Ask Wine Wizard

Fun With Wine Filtration


John Cernac — Pueblo, Colorado asks,

I make a Cabernet/Merlot blend, 92-8%. I filter with a 2-micron filter before bottling and let it age three to four months or longer, but I have fine sediment in my bottles. What do I need to do to correct this problem?

The fun of filtration! I’ll deliver the bad news to you and my readers first by telling you that really no matter how tight of a pore size you use to filter your wines, there is always the possibility of sediment developing over time. In fact, with red wines, it’s actually just about guaranteed. You see, a lot of sediment we find in wines actually forms after the wine is bottled, and is nothing that filtration can control. Even if we pass the wine through a nominally “sterile” small pore filter size of 0.45 micron (through which the smallest bacteria cells cannot pass), over time phenolic substances can condense and fall out of solution, as may organic acids and other components. These all accumulate at the bottom of the bottle (or on the side, if that’s how you have it stored) as a fine sediment. In white wines, this is typically seen as the fine crystals of potassium tartrate, unless the wine was intentionally cold stabilized (chilled to force crystal formation and then filtered to remove the crystals) before bottling.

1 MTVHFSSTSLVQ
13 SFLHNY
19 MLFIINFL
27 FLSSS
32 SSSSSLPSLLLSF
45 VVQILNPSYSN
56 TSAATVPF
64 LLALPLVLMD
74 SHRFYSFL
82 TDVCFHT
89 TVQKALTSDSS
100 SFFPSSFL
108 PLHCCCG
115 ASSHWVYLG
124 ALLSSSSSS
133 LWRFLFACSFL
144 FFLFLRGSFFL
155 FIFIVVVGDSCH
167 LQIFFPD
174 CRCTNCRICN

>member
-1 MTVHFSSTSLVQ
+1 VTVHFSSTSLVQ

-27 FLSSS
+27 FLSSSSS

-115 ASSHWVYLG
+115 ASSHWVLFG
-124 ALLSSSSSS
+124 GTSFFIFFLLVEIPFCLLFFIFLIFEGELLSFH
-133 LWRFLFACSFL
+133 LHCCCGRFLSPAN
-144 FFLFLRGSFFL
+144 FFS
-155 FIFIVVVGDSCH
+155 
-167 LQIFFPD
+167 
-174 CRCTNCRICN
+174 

Response by Alison Crowe.